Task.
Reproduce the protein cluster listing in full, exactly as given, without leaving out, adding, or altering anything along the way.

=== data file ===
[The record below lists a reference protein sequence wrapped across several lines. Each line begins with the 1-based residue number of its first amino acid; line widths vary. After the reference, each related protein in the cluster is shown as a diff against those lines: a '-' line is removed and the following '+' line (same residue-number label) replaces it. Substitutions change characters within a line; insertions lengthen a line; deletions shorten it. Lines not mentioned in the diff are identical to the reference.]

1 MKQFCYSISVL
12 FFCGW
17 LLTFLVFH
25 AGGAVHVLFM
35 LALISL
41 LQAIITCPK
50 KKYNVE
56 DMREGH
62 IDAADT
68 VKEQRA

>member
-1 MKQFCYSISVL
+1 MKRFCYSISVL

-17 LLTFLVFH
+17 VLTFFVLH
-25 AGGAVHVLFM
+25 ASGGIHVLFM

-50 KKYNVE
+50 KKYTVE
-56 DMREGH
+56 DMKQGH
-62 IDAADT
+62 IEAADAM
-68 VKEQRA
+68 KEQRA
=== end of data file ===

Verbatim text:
[The record below lists a reference protein sequence wrapped across several lines. Each line begins with the 1-based residue number of its first amino acid; line widths vary. After the reference, each related protein in the cluster is shown as a diff against those lines: a '-' line is removed and the following '+' line (same residue-number label) replaces it. Substitutions change characters within a line; insertions lengthen a line; deletions shorten it. Lines not mentioned in the diff are identical to the reference.]

1 MKQFCYSISVL
12 FFCGW
17 LLTFLVFH
25 AGGAVHVLFM
35 LALISL
41 LQAIITCPK
50 KKYNVE
56 DMREGH
62 IDAADT
68 VKEQRA

>member
-1 MKQFCYSISVL
+1 MKRFCYSISVL

-17 LLTFLVFH
+17 VLTFFVLH
-25 AGGAVHVLFM
+25 ASGGIHVLFM

-50 KKYNVE
+50 KKYTVE
-56 DMREGH
+56 DMKQGH
-62 IDAADT
+62 IEAADAM
-68 VKEQRA
+68 KEQRA